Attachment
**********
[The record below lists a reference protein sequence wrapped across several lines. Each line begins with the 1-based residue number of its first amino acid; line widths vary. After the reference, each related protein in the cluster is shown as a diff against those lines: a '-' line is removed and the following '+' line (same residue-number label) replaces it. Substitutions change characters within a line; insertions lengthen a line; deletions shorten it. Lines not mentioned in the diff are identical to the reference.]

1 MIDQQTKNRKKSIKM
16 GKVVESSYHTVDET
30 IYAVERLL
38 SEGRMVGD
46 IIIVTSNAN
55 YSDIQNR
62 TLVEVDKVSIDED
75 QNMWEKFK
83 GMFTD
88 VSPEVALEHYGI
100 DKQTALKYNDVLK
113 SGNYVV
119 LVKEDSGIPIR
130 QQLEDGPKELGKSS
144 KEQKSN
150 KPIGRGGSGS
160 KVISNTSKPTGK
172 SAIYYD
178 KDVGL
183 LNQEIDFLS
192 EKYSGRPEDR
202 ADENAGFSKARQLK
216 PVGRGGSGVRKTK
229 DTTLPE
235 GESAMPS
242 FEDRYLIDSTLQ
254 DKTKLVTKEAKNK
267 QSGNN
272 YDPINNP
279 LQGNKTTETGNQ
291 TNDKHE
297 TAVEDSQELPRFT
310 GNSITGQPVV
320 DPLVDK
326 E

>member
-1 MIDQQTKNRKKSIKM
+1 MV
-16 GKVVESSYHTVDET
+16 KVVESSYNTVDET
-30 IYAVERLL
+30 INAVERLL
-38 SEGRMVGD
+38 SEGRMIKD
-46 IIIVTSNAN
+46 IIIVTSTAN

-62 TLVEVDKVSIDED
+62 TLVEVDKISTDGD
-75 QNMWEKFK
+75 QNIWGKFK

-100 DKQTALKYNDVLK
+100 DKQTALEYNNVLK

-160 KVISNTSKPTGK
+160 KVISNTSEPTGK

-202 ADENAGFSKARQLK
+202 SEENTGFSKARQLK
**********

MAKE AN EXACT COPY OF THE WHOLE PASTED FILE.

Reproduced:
[The record below lists a reference protein sequence wrapped across several lines. Each line begins with the 1-based residue number of its first amino acid; line widths vary. After the reference, each related protein in the cluster is shown as a diff against those lines: a '-' line is removed and the following '+' line (same residue-number label) replaces it. Substitutions change characters within a line; insertions lengthen a line; deletions shorten it. Lines not mentioned in the diff are identical to the reference.]

1 MIDQQTKNRKKSIKM
16 GKVVESSYHTVDET
30 IYAVERLL
38 SEGRMVGD
46 IIIVTSNAN
55 YSDIQNR
62 TLVEVDKVSIDED
75 QNMWEKFK
83 GMFTD
88 VSPEVALEHYGI
100 DKQTALKYNDVLK
113 SGNYVV
119 LVKEDSGIPIR
130 QQLEDGPKELGKSS
144 KEQKSN
150 KPIGRGGSGS
160 KVISNTSKPTGK
172 SAIYYD
178 KDVGL
183 LNQEIDFLS
192 EKYSGRPEDR
202 ADENAGFSKARQLK
216 PVGRGGSGVRKTK
229 DTTLPE
235 GESAMPS
242 FEDRYLIDSTLQ
254 DKTKLVTKEAKNK
267 QSGNN
272 YDPINNP
279 LQGNKTTETGNQ
291 TNDKHE
297 TAVEDSQELPRFT
310 GNSITGQPVV
320 DPLVDK
326 E

>member
-1 MIDQQTKNRKKSIKM
+1 MV
-16 GKVVESSYHTVDET
+16 KVVESSYNTVDET
-30 IYAVERLL
+30 INAVERLL
-38 SEGRMVGD
+38 SEGRMIKD
-46 IIIVTSNAN
+46 IIIVTSTAN

-62 TLVEVDKVSIDED
+62 TLVEVDKISTDGD
-75 QNMWEKFK
+75 QNIWGKFK

-100 DKQTALKYNDVLK
+100 DKQTALEYNNVLK

-160 KVISNTSKPTGK
+160 KVISNTSEPTGK

-202 ADENAGFSKARQLK
+202 SEENTGFSKARQLK